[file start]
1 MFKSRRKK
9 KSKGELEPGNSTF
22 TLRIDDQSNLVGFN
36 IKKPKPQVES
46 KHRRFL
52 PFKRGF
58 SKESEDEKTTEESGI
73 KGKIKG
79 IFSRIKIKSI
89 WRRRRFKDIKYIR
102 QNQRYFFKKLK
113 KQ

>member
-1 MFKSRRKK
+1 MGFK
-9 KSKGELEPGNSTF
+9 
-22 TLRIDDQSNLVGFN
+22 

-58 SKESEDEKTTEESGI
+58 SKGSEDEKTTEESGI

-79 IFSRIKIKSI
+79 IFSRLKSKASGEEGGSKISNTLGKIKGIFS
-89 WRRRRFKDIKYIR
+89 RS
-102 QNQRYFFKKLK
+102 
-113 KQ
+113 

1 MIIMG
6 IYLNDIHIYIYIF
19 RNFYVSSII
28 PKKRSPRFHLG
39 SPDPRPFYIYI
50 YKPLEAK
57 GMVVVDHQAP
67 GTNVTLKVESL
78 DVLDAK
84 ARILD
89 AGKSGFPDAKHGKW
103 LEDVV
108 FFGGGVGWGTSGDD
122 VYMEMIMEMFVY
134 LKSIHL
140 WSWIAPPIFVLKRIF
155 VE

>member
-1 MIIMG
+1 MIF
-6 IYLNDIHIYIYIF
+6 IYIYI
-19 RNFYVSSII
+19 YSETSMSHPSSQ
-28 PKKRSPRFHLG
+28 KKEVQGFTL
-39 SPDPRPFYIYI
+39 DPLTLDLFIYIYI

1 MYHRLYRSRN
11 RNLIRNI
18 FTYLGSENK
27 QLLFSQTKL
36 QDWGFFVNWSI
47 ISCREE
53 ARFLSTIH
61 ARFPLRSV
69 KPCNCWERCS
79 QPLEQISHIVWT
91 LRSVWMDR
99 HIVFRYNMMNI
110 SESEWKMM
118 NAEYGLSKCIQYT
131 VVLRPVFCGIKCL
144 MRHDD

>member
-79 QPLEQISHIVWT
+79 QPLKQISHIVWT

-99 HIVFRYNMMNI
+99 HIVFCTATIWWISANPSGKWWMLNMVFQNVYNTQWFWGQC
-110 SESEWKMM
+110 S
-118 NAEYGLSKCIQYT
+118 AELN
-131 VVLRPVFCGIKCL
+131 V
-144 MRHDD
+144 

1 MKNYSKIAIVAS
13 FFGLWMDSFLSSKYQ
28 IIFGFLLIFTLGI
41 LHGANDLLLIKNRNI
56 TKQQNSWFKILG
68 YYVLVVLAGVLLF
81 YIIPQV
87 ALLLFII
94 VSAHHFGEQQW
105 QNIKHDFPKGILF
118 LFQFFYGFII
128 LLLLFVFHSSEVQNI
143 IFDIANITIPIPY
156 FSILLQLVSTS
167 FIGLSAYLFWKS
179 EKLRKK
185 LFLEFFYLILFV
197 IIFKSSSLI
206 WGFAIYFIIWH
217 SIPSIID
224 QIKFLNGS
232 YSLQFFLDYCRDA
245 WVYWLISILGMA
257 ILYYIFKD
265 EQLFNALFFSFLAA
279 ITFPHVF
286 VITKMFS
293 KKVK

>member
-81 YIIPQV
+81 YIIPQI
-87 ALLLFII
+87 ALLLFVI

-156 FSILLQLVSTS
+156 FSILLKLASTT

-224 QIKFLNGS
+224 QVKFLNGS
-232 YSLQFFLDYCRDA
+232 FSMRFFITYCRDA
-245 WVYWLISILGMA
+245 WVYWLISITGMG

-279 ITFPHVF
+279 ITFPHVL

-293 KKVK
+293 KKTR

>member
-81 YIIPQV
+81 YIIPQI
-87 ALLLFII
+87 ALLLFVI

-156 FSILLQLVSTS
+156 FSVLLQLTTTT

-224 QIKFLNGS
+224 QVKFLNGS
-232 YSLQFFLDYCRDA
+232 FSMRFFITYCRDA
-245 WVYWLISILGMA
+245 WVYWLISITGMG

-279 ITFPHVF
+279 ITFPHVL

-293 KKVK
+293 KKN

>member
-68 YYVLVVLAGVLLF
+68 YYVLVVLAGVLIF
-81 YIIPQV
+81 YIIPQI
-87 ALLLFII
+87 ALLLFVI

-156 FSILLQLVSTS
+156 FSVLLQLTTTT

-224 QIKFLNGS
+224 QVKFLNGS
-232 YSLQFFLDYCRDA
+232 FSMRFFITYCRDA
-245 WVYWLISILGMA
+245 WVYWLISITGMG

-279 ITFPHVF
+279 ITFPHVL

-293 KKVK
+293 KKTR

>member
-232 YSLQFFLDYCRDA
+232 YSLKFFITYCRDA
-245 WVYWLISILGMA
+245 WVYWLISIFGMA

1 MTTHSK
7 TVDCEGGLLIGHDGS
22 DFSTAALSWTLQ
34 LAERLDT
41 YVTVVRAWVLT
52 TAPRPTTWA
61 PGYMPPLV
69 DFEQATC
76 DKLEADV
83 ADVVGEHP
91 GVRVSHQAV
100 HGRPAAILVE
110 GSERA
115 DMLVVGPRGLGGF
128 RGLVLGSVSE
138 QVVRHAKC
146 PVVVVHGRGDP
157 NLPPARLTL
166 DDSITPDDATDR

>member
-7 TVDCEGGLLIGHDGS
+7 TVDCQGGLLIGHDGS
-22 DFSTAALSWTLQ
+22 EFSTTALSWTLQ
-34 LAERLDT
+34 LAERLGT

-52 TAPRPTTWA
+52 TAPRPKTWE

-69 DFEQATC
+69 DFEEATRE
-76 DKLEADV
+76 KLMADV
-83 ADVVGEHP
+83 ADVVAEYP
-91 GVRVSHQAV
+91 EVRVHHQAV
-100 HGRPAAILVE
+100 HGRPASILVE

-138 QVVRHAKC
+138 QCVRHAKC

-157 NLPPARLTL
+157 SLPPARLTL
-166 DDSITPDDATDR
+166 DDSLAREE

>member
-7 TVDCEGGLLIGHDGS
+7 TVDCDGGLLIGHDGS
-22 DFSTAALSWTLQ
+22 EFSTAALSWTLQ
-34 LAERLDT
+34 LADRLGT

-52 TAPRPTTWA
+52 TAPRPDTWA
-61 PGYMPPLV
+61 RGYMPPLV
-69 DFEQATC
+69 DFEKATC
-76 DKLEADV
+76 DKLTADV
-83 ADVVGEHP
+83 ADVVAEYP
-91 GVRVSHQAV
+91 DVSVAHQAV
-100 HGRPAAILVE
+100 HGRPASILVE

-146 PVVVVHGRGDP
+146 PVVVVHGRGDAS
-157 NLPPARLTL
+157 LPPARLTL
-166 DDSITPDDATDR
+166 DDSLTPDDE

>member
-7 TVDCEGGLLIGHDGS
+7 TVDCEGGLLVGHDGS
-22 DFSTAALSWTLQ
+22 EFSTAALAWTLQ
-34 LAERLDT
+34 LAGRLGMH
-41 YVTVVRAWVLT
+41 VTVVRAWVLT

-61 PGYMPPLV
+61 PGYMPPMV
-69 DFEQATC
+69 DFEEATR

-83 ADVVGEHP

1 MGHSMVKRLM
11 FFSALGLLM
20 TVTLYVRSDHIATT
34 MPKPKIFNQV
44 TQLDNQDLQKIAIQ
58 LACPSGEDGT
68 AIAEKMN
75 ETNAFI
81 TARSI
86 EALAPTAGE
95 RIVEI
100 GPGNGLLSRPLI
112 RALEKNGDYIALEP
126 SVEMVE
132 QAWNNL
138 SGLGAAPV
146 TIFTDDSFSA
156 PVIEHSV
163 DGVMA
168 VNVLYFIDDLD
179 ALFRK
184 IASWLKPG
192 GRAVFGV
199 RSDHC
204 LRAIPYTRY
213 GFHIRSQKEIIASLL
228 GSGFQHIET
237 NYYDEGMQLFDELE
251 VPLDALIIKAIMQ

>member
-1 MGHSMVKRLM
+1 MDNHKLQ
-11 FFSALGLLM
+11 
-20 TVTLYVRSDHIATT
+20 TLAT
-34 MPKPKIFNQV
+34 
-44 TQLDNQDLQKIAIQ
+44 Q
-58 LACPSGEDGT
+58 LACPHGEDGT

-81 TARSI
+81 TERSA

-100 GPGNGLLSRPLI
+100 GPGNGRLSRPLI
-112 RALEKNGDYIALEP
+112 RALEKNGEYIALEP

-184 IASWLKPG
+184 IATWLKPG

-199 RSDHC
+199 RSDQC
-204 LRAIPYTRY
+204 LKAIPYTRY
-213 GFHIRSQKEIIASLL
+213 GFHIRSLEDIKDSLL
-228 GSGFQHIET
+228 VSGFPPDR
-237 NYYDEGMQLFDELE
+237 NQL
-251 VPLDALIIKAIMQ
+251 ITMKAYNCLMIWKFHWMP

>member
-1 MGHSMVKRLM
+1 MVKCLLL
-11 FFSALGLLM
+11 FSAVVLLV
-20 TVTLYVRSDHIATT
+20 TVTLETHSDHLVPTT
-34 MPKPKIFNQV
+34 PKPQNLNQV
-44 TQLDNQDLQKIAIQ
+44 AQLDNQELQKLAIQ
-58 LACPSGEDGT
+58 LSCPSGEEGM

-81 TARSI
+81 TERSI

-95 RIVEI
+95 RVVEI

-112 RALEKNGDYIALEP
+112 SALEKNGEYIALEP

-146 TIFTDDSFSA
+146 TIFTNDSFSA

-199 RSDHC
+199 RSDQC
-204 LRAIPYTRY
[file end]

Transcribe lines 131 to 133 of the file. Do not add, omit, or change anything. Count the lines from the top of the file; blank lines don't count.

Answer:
+293 KKTR

>member
-81 YIIPQV